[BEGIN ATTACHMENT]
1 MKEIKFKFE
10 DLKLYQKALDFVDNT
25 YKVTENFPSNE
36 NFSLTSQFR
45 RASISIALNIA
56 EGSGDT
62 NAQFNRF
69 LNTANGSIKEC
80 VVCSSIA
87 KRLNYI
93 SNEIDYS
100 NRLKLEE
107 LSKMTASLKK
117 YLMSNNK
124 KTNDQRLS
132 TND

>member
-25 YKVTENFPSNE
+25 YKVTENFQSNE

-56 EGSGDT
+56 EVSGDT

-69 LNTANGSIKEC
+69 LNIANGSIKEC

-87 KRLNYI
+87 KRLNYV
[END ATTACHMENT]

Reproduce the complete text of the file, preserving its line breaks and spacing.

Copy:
1 MKEIKFKFE
10 DLKLYQKALDFVDNT
25 YKVTENFPSNE
36 NFSLTSQFR
45 RASISIALNIA
56 EGSGDT
62 NAQFNRF
69 LNTANGSIKEC
80 VVCSSIA
87 KRLNYI
93 SNEIDYS
100 NRLKLEE
107 LSKMTASLKK
117 YLMSNNK
124 KTNDQRLS
132 TND

>member
-25 YKVTENFPSNE
+25 YKVTENFQSNE

-56 EGSGDT
+56 EVSGDT

-69 LNTANGSIKEC
+69 LNIANGSIKEC

-87 KRLNYI
+87 KRLNYV